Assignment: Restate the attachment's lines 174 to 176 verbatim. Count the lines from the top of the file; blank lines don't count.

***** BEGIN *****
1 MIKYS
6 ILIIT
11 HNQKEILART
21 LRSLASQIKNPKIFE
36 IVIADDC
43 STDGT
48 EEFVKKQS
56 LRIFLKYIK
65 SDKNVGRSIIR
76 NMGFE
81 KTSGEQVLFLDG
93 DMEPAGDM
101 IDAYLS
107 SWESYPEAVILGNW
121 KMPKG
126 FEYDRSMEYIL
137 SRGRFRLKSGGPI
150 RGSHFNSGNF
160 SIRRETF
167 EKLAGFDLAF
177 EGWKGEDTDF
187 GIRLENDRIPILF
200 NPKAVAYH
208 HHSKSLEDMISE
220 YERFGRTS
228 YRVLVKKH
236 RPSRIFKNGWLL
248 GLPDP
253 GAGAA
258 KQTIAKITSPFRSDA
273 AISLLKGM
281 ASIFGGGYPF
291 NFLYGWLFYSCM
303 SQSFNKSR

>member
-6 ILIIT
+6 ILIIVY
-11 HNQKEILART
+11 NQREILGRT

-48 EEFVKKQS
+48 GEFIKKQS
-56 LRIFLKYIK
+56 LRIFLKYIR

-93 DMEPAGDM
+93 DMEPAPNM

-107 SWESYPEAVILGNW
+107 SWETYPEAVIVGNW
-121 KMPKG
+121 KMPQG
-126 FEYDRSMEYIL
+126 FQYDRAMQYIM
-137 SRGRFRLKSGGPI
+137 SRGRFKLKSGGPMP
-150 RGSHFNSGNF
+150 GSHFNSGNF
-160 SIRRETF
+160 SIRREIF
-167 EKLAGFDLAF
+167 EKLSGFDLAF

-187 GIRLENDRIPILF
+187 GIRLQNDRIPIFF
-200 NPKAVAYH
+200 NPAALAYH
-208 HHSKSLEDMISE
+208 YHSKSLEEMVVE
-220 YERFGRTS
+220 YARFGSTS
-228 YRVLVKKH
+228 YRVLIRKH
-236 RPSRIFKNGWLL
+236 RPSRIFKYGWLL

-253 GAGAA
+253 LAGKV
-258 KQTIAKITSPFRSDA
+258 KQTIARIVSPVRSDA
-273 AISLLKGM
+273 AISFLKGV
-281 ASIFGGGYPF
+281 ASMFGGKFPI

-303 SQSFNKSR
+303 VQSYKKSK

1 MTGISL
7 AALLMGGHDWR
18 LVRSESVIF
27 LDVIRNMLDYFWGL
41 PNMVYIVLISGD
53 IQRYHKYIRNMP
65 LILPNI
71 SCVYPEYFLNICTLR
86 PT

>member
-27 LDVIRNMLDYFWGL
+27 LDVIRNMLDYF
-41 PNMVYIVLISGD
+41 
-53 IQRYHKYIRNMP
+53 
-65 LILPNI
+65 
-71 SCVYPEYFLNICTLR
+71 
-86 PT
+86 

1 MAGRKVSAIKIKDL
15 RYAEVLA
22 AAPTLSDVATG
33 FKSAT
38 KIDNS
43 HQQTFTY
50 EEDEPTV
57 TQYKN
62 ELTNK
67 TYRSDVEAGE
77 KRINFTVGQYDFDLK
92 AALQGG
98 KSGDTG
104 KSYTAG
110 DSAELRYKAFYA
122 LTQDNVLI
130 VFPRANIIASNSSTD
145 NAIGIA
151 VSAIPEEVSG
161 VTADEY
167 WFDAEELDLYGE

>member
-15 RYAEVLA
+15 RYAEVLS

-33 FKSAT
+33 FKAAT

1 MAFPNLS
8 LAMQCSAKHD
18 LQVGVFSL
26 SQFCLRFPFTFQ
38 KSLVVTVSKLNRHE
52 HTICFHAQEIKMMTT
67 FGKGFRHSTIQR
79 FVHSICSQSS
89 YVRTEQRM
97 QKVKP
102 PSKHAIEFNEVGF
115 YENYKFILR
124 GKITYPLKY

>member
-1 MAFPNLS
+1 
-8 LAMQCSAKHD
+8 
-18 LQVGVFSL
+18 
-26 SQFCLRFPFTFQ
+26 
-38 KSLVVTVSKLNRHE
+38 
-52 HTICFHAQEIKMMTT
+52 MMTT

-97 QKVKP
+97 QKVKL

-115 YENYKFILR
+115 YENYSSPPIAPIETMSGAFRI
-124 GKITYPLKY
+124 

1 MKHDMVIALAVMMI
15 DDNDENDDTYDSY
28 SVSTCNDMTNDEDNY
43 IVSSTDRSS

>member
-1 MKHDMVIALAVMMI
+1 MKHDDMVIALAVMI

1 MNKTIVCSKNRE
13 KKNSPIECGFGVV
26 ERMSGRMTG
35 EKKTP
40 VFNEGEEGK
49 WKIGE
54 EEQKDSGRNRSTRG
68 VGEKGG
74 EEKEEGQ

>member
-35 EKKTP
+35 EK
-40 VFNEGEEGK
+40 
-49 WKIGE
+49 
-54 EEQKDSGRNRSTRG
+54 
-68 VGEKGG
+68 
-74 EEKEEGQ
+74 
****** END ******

49 WKIGE
54 EEQKDSGRNRSTRG
68 VGEKGG